The supermarket giants Woolworths and Coles could be paying farmers as little as 35¢ a kilogram for potatoes and pumpkins and selling them for $3 a kilogram, the latest research from the NSW Farmers Association shows.

The association looked at last week’s farm-gate prices for a range of produce, including potatoes, sweet corn, broccoli, tomatoes, carrots and apples to highlight how much supermarket chains pay farmers for their fresh produce.

Their research revealed that farmers were being paid about 40¢ a kilogram for grey pumpkins, which were then being sold on supermarket shelves for as much as $2.78 a kilogram. It was a similar story for tomatoes and carrots.

But Woolworths rejected the farmers’ pricing and said they were not a true reflection of what they pay growers.

Alexandra Smith, “Growers underpaid for produce, say farmers" Sydney Morning Herald, September 28, 2011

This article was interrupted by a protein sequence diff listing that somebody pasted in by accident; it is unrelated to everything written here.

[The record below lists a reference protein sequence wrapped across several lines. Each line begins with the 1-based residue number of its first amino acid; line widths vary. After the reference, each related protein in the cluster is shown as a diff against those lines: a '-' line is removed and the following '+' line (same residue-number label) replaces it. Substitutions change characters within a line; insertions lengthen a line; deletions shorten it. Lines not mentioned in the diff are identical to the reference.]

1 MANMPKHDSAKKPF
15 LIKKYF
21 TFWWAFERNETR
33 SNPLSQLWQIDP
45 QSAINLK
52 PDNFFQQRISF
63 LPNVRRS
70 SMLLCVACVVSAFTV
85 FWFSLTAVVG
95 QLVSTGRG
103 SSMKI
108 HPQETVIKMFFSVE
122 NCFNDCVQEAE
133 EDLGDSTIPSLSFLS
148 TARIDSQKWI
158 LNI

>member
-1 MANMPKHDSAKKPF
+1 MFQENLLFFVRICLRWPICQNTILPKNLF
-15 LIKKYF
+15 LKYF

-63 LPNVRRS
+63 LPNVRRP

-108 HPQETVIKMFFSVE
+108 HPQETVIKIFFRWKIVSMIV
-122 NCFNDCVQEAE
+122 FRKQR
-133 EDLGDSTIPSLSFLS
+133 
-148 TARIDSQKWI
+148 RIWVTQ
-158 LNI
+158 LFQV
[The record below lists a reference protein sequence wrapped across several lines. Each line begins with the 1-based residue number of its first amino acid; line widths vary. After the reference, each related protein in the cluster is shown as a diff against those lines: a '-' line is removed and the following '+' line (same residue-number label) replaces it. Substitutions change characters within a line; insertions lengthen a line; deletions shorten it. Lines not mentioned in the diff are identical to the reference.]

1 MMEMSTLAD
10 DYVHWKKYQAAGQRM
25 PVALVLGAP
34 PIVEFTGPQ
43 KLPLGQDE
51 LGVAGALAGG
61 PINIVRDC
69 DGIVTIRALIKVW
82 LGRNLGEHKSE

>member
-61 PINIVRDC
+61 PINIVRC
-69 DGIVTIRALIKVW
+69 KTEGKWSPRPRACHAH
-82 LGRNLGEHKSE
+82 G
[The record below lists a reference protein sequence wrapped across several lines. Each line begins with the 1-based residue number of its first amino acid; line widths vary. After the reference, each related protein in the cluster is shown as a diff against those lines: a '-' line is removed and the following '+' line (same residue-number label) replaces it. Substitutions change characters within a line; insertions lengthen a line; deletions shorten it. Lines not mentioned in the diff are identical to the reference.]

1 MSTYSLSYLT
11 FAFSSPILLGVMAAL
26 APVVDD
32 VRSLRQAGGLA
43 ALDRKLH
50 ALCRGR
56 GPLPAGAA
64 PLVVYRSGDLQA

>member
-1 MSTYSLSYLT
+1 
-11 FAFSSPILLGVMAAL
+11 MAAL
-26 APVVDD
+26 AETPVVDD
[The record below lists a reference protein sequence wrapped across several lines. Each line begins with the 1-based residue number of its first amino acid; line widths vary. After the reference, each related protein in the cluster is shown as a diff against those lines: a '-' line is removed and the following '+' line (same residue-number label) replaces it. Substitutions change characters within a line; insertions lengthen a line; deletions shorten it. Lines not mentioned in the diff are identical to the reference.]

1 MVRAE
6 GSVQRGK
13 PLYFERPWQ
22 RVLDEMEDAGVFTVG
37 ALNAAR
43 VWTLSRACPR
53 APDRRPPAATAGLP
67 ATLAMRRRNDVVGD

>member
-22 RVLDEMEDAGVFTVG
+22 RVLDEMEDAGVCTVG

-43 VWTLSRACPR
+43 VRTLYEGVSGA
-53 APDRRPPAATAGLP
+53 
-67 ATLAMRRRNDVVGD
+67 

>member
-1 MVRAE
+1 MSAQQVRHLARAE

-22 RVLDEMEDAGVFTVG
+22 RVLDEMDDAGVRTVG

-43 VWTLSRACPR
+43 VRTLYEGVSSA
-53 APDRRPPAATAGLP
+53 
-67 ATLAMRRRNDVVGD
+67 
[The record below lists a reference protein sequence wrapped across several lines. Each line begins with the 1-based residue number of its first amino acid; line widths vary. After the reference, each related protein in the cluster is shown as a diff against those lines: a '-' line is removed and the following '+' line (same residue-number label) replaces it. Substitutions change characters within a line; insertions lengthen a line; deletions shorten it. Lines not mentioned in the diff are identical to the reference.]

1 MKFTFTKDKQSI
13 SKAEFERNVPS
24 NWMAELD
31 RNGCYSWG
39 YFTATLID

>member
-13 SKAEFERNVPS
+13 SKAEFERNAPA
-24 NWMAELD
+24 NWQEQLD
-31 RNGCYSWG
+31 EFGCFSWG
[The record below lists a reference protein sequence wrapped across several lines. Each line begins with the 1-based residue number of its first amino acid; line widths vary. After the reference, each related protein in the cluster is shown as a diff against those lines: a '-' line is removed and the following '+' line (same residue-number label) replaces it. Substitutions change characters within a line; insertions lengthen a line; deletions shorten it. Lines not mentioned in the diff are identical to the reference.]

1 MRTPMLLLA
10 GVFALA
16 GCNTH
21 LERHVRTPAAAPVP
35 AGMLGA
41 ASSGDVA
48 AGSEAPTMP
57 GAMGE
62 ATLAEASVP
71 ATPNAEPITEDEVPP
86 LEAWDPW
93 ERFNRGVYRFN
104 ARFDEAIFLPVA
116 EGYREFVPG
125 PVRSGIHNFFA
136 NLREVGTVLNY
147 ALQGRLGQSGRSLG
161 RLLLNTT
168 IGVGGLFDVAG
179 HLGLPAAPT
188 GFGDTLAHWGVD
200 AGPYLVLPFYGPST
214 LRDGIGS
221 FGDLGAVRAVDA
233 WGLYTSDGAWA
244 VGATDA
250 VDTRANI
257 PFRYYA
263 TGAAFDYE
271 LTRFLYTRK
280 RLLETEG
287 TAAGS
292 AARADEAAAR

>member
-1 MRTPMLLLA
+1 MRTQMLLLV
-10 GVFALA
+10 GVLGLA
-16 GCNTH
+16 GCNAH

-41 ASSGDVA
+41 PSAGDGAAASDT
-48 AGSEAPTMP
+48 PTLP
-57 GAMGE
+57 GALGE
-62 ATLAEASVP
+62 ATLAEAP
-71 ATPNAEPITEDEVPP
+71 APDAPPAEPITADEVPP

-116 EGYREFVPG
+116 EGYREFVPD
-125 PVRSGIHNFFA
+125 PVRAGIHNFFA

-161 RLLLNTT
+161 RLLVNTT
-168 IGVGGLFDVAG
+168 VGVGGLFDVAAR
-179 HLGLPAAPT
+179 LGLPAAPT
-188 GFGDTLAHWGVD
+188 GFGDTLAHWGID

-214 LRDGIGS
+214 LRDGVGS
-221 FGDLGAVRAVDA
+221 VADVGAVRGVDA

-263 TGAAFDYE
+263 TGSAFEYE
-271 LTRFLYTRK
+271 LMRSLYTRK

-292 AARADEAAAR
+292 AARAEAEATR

Of course farmers say they’re underpaid, but really, all I’m seeing here is that supermarkets are overcharging consumers. Stories about the Woolworths-Coles duopoly are often overcooked, but a poorly functioning produce market seems to be the problem in this case. Making groceries more expensive by giving farmers more money doesn’t help anyone except farmers. So, uh, nice try, guys?

NSW Farmers’ Association horticulture committee chairman Peter Darley told the Herald: ”Farmers cannot sustain these prices for much longer and we will see more and more imported produce.” Fortunately, we have a varied economy, and people who can’t earn enough money from farming are welcome to go get jobs in other sectors.

As for concerns about imported food: start with the Wikipedia article on comparative advantage.